• Except that Fibro, ME/CFS are called 'syndromes'. 'Syndromes' aren't diseases, they're symptoms. Symptoms are caused by something.

    I didn't say that all people with fibro have low thyroid - although the way thyroid is tested these days, a lot of people remain undiagnosed. The trouble is, doctors love to hand out a diagnosis of fibro without properly eliminating all other possibilites. Of course they're made up 'diseases'. They were made up when doctors started using synthetic hormone instead of NDT and people had lingering symptoms, although the TSH was in range, therefore - according to the medical community - it was 'nothing to do with your thyroid'.

    Well, in your case, given your results, Don't you think it's more than likely that your 'fibro' is more to do with your thyroid than anything else? Try getting on a decent dose of thyroid replacement hormone, getting all your vits and mins optimal and then come and tell us you have fibro.

    Of course, you are entitled to your opinions, but what I objected to was you telling me I'd 'dismissed' fibro when I did no such thing. End of.

  • What i was objecting was the dismissal of the diagnosis of Fibromyalgia. As I say, my GP didn't hand out the diagnosis, it was me who pursued that and it made perfect sense. Suddenly all the symptoms I'd been having for three decades had a name and a diagnosis.

    I'm sorry but I don't buy that Fibro is a made-up disease. It's also dangerous in that it makes the general public who already know very little about it then dismiss it. It's just had a name change and used to be known as Fibrositis. Are we to dismiss schizophrenia, bipolar and MS on the same grounds that they used to be known by different names? That would be absurd.

    "Don't you think it's more than likely that your 'fibro' is more to do with your thyroid than anything else? Try getting on a decent dose of thyroid replacement hormone, getting all your vits and mins optimal and then come and tell us you have fibro." You see, this is what I mean about a dismissive tone. I've already stated that I know many people with Fibro who have done just that and there's been no change, nada. Of course there'll be people who've been wrongly diagnosed, I'm not denying that but to go from there to 'everyone has an undiagnosed thyroid problem' is a bit of a leap. And as you can see I am pursuing the thyroid route as well, otherwise I wouldn't be on these boards would I? How do get those thyroid meds and self-medicating is another matter. Helpful advice yes, that is welcome, but leave out the 'fibromyalgia is just a made up disease' please. It doesn't serve any useful purpose. There's enough anti-fibromyalgia policy out there as it is. Such comments alienate myself and many others from coming to these boards.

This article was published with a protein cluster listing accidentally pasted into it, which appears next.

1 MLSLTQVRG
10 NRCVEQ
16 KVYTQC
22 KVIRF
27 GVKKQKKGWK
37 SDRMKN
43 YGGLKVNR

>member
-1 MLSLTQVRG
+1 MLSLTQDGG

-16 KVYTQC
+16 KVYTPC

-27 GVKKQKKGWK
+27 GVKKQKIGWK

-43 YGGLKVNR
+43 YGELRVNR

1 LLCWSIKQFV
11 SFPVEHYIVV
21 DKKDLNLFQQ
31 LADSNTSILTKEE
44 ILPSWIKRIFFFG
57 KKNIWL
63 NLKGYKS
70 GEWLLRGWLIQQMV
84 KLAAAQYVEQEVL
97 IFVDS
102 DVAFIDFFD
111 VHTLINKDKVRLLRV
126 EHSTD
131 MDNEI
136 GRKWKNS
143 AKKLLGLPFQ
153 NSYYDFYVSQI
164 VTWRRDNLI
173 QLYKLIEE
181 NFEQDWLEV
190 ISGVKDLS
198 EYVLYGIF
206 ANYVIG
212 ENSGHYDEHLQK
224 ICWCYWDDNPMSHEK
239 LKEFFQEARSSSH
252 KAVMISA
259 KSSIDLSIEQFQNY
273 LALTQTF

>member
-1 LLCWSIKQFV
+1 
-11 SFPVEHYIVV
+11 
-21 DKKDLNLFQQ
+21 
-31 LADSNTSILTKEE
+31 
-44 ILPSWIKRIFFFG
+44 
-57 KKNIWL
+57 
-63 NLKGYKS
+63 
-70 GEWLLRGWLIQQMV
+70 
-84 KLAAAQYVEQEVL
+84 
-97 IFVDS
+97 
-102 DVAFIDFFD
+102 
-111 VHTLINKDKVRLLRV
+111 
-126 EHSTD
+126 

• thyroidscience.com/cases/lo...

    Maybe this article is helpful....

  • Thanks - I will have a look.

  • Foggy, May be an idea to have another thyroid test if you haven't had one recently. Peri/menopause can trigger hypothyroidism but I think yours may be secondary hypothyroidism. Do try to persuade your GP to include FT3 because as I've said to you previously, low-normal TSH, low FT4 and low FT3 indicate secondary hypothyroidism which is caused by pituitary or hypothalmic dysfunction which means the thyroid gland doesn't receive sufficient TSH to produce hormone.

  • Thanks Clutter. I'm due to have the Cortisol one done in May so could try and get another T3 one then but it would have to be private again, I think. And last year when I had it done, although my T3 came back just below range my GP said it was so borderline she wouldn't take any action :( She just made the comment about some people being short and some people being tall!! Not very helpful. Yes I have been trying to pursue the secondary hypothyroidism and the other GP I saw didn't rule this out but I feel that if my values are within range they won't pursue it. What do I do to get them to?!

  • Foggy, I don't get this borderline below range nonsense. Below range is deficient and needs treating. They're quick enough to reduce meds if you are just above range.

    I don't know how you get them to take notice and act. I lost patience with my endo after 15 months of increasing pain and illness that had me 90% bedbound and self medicated with T3 in addition to Levothyroxine. Fixed myself and was much improved in the six months until the next consultation when he then agreed to prescribe.

  • Thanks Clutter. I've not even got as far as an endo, though I've heard they can be useless too. The last GP did mention an endo which was an improvement!